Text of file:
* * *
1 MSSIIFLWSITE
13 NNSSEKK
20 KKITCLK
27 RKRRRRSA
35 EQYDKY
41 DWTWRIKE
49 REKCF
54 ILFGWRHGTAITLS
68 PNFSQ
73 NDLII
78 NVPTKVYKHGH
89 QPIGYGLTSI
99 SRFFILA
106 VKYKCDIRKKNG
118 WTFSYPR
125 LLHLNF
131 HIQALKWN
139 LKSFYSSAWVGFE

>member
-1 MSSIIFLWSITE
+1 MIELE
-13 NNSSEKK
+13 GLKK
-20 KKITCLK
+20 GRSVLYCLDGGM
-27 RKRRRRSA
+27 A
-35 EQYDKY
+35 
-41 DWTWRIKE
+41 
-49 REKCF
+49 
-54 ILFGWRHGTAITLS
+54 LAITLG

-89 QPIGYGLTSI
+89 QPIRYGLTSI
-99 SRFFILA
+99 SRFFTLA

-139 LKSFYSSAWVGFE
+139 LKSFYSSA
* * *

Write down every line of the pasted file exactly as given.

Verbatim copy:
1 MSSIIFLWSITE
13 NNSSEKK
20 KKITCLK
27 RKRRRRSA
35 EQYDKY
41 DWTWRIKE
49 REKCF
54 ILFGWRHGTAITLS
68 PNFSQ
73 NDLII
78 NVPTKVYKHGH
89 QPIGYGLTSI
99 SRFFILA
106 VKYKCDIRKKNG
118 WTFSYPR
125 LLHLNF
131 HIQALKWN
139 LKSFYSSAWVGFE

>member
-1 MSSIIFLWSITE
+1 MIELE
-13 NNSSEKK
+13 GLKK
-20 KKITCLK
+20 GRSVLYCLDGGM
-27 RKRRRRSA
+27 A
-35 EQYDKY
+35 
-41 DWTWRIKE
+41 
-49 REKCF
+49 
-54 ILFGWRHGTAITLS
+54 LAITLG

-89 QPIGYGLTSI
+89 QPIRYGLTSI
-99 SRFFILA
+99 SRFFTLA

-139 LKSFYSSAWVGFE
+139 LKSFYSSA